Hardness Testing

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Hardness Testing

hardness testingHardness is defined as the “Resistance to Deformation”. When doing a hardness test, the hardness tester applies a fixed load and the depth of penetration is measured by different means and converted to different units. More simply put, when using a fixed force (load) and a given indenter, the smaller the indentation, the harder the material. Indentation hardness value is obtained by measuring the depth or the area of the indentation using one of over 12 different test methods.

Why do a hardness test?

  • Easy to perform
  • Quick – 1 to 30 seconds
  • Relatively inexpensive
  • Non-destructive
  • Finished parts can be tested – but not ruined
  • Virtually any size and shape can be tested
  • Practical QC device – incoming, outgoing

The most common uses for hardness tests is to verify the heat treatment of a part and to determine if a material has the properties necessary for its intended use. Establishing a correlation between the hardness result and the desired material property allows this, making hardness tests very useful in industrial and R&D applications.

The Brinell Test

The Brinell test was invented in Sweden in 1900 by Dr. J. A. Brinell. This is the oldest form of hardensss testing used today. It is frequently used to determine the hardness of forgings and castings that have a grain structure too course for Rockwell testing. Brinell is frequently done on large parts. The values are considered test force independent as long as the ball size/test force relationship is the same. By varying the test force and ball size, nearly all metals can be tested using a Brinell test. A typical range of Brinell testing in this country is 500 to 3000kg with 5 or 10mm carbide balls. The test methods are defined in the following standards, ASTM E10 and ISO 6506. The indenter is pressed into the sample by an accurate controlled test force. The force is maintained for a specific dwell time, normally 10-15 seconds. After the dwell time is complete, the indenter is removed leaving a round indent in the sample. The size of the indent is determined optically by measuring two diagonals of the round indent using either a portable microscope or one that is integrated with the load application. The Brinell hardness number is a function of the test force divided by the curved surface area of the indent. The indentation is considered to be spherical with a radius equal to half the diameter of the ball. The average of the two diagonals is used in the following formula to calculate the Brinell hardness.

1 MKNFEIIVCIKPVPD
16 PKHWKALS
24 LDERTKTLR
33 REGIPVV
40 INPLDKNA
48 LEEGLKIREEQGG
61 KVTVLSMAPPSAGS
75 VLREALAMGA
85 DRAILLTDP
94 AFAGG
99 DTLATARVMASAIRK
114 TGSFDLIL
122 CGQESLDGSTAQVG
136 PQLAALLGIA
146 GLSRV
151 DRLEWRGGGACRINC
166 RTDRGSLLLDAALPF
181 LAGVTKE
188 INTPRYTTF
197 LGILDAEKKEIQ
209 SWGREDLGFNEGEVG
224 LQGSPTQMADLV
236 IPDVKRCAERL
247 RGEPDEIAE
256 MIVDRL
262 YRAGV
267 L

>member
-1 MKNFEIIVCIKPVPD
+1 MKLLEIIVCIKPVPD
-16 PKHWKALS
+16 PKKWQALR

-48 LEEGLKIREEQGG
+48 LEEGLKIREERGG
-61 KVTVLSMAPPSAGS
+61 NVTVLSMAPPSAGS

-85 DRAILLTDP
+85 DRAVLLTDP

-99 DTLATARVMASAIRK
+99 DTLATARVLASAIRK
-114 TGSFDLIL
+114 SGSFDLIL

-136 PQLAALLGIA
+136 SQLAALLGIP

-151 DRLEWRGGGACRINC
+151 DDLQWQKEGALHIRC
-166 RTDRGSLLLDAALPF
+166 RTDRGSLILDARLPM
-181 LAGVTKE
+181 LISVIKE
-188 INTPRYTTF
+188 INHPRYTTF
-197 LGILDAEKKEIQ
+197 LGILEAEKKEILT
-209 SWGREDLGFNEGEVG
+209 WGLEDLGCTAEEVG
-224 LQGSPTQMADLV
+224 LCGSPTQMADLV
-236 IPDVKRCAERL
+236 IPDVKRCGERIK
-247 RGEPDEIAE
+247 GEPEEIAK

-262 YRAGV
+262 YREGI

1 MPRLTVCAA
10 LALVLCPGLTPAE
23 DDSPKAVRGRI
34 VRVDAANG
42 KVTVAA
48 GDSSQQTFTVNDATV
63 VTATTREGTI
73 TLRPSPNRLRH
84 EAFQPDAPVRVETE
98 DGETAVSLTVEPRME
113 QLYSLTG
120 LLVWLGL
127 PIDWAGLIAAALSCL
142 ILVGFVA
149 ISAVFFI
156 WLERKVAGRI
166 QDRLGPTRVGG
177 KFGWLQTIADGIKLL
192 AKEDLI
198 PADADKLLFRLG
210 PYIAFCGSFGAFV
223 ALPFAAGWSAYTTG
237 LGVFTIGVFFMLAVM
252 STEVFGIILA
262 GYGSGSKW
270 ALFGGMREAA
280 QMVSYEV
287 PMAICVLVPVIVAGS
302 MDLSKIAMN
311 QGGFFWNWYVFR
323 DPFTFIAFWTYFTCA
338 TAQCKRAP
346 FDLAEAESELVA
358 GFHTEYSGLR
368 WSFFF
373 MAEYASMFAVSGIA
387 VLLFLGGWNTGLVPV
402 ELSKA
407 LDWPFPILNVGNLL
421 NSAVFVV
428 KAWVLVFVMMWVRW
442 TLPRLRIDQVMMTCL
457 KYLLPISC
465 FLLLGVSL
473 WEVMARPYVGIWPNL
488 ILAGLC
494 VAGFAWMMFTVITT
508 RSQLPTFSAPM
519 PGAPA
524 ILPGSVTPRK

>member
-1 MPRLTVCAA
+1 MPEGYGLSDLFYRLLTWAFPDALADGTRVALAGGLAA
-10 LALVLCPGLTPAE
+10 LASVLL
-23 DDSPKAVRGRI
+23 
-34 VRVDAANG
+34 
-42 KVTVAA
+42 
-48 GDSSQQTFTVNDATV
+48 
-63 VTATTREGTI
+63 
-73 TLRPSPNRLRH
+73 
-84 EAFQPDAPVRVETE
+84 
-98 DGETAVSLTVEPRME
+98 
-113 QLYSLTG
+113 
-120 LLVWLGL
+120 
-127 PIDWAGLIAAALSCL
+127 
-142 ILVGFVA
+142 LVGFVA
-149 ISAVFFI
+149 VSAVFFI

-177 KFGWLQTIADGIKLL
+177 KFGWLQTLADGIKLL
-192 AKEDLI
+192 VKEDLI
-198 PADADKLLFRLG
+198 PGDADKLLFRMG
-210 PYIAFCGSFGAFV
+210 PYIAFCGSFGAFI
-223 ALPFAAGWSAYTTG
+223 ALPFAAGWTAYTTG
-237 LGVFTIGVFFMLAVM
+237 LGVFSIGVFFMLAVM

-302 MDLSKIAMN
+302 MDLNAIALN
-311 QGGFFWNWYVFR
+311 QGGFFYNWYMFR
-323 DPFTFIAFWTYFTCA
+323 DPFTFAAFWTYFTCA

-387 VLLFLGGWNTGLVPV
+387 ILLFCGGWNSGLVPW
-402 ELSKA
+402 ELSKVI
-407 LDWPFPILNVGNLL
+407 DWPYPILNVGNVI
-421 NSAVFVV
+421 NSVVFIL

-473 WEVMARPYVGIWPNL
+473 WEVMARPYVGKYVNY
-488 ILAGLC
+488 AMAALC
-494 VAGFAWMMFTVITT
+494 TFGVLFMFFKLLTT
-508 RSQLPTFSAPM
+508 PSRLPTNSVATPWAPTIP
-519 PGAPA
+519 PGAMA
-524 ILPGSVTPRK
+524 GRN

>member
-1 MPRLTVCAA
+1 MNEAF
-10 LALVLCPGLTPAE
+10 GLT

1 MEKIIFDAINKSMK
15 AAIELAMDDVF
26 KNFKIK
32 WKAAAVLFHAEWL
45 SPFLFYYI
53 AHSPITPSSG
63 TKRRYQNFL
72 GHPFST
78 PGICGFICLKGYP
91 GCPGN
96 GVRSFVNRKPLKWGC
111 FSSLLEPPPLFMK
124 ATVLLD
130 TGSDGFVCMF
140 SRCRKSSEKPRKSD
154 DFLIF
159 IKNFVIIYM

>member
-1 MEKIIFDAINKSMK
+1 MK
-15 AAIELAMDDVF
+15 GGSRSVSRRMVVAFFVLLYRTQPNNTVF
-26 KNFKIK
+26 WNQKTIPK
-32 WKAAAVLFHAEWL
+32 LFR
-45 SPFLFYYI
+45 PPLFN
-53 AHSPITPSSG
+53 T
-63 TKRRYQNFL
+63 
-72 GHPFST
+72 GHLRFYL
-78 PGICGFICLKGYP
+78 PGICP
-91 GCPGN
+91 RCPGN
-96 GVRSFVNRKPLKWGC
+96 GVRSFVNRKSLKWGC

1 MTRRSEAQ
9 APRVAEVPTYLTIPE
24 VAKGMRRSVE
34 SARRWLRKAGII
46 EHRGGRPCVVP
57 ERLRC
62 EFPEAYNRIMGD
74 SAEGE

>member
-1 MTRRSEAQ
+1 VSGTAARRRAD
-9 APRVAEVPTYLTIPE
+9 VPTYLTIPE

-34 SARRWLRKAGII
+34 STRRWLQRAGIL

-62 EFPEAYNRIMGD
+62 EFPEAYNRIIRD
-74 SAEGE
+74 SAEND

Strengths

  • One scale covers the entire hardness range, although comparable results can only be obtained if the ball size and test force relationship is the same.
  • A wide range of test forces and ball sizes to suit every application.
  • Nondestructive, sample can normally be reused.

Weaknesses

  • The main drawback of the Brinell test is the need to optically measure the indent size. This requires that the test point be finished well enough to make an accurate measurement.
  • This is a rather slow test. Testing can take 30 seconds not counting the sample preparation time.

The Rockwell Test

The Rockwell test was invented by Stanley P. Rockwell. He was a metallurgist for a large ball bearing company and he wanted a fast non-destructive way to determine if the heat treatment process being performed on the bearing races was successful. At the time the only tests available were Vickers, Brinell and Scleroscope. The Vickers test was time consuming, Brinell caused large indents for the parts and the Scleroscope was difficult to use on smaller parts. Thus the Rockwell test was invented. The simple sequence of tests force application proved to be a major advance in the world of hardness testing. It allowed technicians to test on a variety of sized parts in a short period of time. Rockwell test methods are defined in the following standards:

  • ASTM E18 Metals
  • ISO 6508 Metals
  • ASTM D785 Plastics

There are two types of Rockwell tests:

Rockwell: the minor load is 10 kgf, the major load is 60, 100, or 150 kgf.

The Superficial Rockwell: the minor load is 3 kgf and major loads are 15, 30 or 45 kgf.

In both tests the indenter can be either a diamond cone or steel ball, depending on the characteristics of material being tested. Rockwell hardness values are expressed as a combination of a hardness number and a scale symbol representing the indenter and the minor and major loads. The hardness number is expressed by the symbol HR and the scale designation. There are 30 different scales. The majority of applications are covered by the Rockwell C and B scales for testing steel, brass, and other metals. However, the increasing use of materials other than steel and brass as well as thin materials necessitates a basic knowledge of the factors that must be considered in choosing the correct scale to ensure an accurate Rockwell test. The choice is not only between the regular hardness test and superficial hardness test, with three different major loads for each, but also between the diamond indenter and the 1/16, 1/8, 1/4 and 1/2 in. diameter steel ball indenters. If no specification exists or there is doubt about the suitability of the specified scale, an analysis should be made that control scale selection.

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